The next section defines or declares what are material alterations and specifically says that any alteration which changes "the sum payable, either for principal or interest," and "any other change or addition which alters the effect of the instrument in any respect, is a material alteration." We cannot escape the conclusion, therefore, that these two notes were rendered void by this alteration and discharged the makers from liability thereunder. It will not do to say that since 8 per cent. is usurious and the payee could not under the law collect more than 6 per cent., the change is not material, or that it worked no detriment to the parties. Mitchell v. Reed, 106 S.W. 833, 32 Ky. Law Rep. 683; Kimberley v. Penix, 230 Ky. 91, 18 S.W.2d 858; Annotations, 44 A.L.R. 1249; Idaho State Bank v. Hooper Sugar Co., 74 Utah, 24, 276 P. 659, 68 A.L.R. 969; 1 R. C. L. 977; 2 C. J. 1178; Brannan's Negotiable Instruments Law, sec. 125, p. 805. While it may be said that the voiding of a note under these provisions of the Negotiable Instrument Act does not prevent a recovery upon the original obligation evidenced by the note, there is no pleading or any claim rested upon that original obligation presented in this case. It was error, therefore, to render judgment on these two notes against D.F. Jones.
In the matter of the partnership accounts, the commissioner found that the firm owed D.F. Jones $2,432.01, owed F.A. Jones $3,629.34, and owed O.W. Jones $400. Since each of the parties owned a one-third interest in the farm, the net result was that D.F. Jones owed F.A. Jones $399.11; that O.W. Jones owed F.A. Jones $1,076.45; and that O.W. Jones owed D.F. Jones $677.34. As recited above, the net indebtedness on account of the partnership was slightly changed by the judgment. Thus it was held by the court that D.F. Jones owed F.A. Jones $169.05, a difference of $230.06. The judgment does not disclose the basis of its award, and since we are unable to determine what items entered into it, we must look back to the commissioner's report where the items are shown and the increases in the allowances to the parties are to be added to his report. The changes in the judgment will, of course, work out.
There was a lighthouse on the island. Dr. Jones reported all along that he was receiving $10 a month from the government for its maintenance. One of the initial causes of the breaking up of the friendly partnership relations was the discovery by the other two brothers that instead of $10 he had been collecting $12 a month. He undertook to justify his action by saying that he had retained the difference to cover his railroad fare to the farm once or twice a month. Claim for his respective one-third of the difference was made by each of the other two against Dr. Jones from the beginning up to the commencement of the next ensuing September, 1929, term of the court, and those claims are being made and argued on the appeal. We find that in the settlement the commissioner charged Dr. Jones with $12 for each month from May 19, 1925, to October 1, 1927. Charles M. Jones, as arbitrator, was given control and undertook to make a settlement in June, 1927. The receiver was named November 30, 1928, and it is shown that the arbitrator paid him $469.40 and that Dr. Jones paid him $105.94. We are not able to tell just what these payments cover, and under the circumstances we may assume that they include the amounts collected on account of the lighthouse after October 1, 1927. Therefore, the claims of D.F. Jones and O.W. Jones on this account were properly disallowed.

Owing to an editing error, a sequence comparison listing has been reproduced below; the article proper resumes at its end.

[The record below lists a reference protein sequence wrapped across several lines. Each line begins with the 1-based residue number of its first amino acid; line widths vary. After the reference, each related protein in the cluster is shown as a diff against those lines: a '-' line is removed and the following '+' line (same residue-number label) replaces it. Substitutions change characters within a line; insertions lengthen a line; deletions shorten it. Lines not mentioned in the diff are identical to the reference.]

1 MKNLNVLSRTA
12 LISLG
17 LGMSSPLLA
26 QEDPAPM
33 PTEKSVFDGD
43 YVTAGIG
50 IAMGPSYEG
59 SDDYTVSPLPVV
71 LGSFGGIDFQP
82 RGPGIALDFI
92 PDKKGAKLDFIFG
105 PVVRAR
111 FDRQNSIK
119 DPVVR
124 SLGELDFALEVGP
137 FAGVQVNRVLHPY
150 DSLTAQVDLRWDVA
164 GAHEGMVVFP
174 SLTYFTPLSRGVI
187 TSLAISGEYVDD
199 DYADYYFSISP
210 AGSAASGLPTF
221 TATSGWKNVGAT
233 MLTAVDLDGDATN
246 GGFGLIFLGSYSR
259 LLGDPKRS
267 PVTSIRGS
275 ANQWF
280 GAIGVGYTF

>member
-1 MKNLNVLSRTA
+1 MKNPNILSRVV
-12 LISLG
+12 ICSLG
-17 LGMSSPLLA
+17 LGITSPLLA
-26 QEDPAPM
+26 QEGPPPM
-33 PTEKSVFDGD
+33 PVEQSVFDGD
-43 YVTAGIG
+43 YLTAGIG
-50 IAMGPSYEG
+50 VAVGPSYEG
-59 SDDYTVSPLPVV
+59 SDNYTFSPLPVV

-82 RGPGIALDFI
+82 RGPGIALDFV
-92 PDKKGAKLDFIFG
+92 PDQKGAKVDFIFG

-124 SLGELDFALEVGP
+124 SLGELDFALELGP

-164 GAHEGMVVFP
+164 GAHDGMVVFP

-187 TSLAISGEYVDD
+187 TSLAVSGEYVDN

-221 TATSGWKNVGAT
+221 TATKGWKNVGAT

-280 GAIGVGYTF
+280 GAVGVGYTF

During the period of the partnership D.F. Jones operated two farms, owned by him individually, through tenants. But they were compartively small. He lived eight or ten miles from the island. We think it was agreed that he should have the active management of the partnership and should be paid a reasonable sum for his services. The firm engaged in the feeding of cattle and hogs on a large scale. The evidence shows that D.F. Jones devoted practically all of his time to looking after the business of the firm. He went about buying and selling stock and was at the island almost daily. In busy seasons he got there early and left quite late. During periods of high water he was there all of the time night and day. He asserted a claim for 1,084 days, from June 1, 1925, to November 20, 1928, at the rate of $5 a day. The testimony tends to sustain his entire claim, but the commissioner concluded that since he was looking after his own individual business during this time that he probably averaged two days out of each week in looking after the business of the firm and was entitled to $5 a day as fair and reasonable compensation for those services. So he allowed $1,810 on this account. This is about $40 a month. Wages and salaries were high during this period and the farm laborer was paid as much or more than that. It is not very practical to fix compensation for superintendence or management upon a per diem basis. We have reached the conclusion that his reasonable compensation should be an average of $75 a month and that he is entitled to recover of the firm $3,375 for his services.